The Overwatch League was a major financial success. It only makes sense that Blizzard would want to look at expending the roster of teams. The previous season featured 12 teams in total. And there was already talk about what was to come in the next. At one point, Blizzard stated that the plan was to add six more teams to the lineup. But if recent reports from ESPN is anything to go by, that number just got a boost. Though Blizzard has yet to confirm this, as many as eight new teams are on the way. Blizzard apparently sold slots to Atlanta, Washington D.C, Toronto, Vancouver, Paris, Guangzhou, Hangzhou, and Chengdu.
There’s a lot to be said about this, based on the overwhelming success of the inaugural season. A large number of the buyers were from incredibly influential media companies and the like. Therefore, many see this as evidence of the rising prominence of esports. The pastime is being recognized by major investors who see the potential market value in the enterprise. And the more things like this are done, the more esports crosses into the mainstream threshold. To the point where eventually these games won’t be differentiated from any traditional sport.
But there are still many questions to ask, internally. Most notably, one of the main criticisms of the Overwatch League was the sheer volume of content. The way the game was broken down, teams played a staggering amount of games. Also, keep in mind that every match had the potential of going for 5 maps. Of course, certain teams, like the Philadelphia Fusion, were more used to that than others. Plus there was also just an enormous number of matches being played, as it was. With more teams, how will Blizzard change the structure of the Overwatch League to compensate for those additions? Could they try for fewer games per match? Perhaps fewer stages in a season?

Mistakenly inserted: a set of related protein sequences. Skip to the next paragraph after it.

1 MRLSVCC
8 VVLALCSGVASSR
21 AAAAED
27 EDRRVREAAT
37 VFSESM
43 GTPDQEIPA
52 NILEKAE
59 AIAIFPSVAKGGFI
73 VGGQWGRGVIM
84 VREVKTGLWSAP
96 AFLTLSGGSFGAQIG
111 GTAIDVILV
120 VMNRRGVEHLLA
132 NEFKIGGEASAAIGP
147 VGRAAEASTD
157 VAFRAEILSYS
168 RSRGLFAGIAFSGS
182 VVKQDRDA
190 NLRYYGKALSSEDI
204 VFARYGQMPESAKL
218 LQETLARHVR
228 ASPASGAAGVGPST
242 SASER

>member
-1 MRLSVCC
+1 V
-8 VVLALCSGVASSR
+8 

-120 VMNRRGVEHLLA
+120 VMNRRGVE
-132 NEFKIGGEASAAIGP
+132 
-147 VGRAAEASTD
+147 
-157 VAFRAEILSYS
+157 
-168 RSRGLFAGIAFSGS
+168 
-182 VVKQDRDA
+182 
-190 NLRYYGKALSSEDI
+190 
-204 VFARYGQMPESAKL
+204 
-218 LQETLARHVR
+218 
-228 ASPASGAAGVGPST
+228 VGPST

In theory, Blizzard can come up with any number of fixes to this conundrum. In the meantime, it’s worth speculating what the actual teams will be. The Washington D.C team slot, for example, was bought by Mark Ein, who is a minority owner aXiomatic, the parent company of Team Liquid. This is notable because Team Liquid had a rivalry with Cloud 9 in League of Legends, which is most notable for going on to form the core of the current Overwatch League champions, The London Spitfire. Could this mean the Liquid might come to the Overwatch League in some form? And what of the other teams? There are now four Chinese teams in the Overwatch League. They can’t all be Dragons. And what about the Paris team? All of this is really interesting to think about. Season 2 is on the way and Blizzard is sure to talk details soon.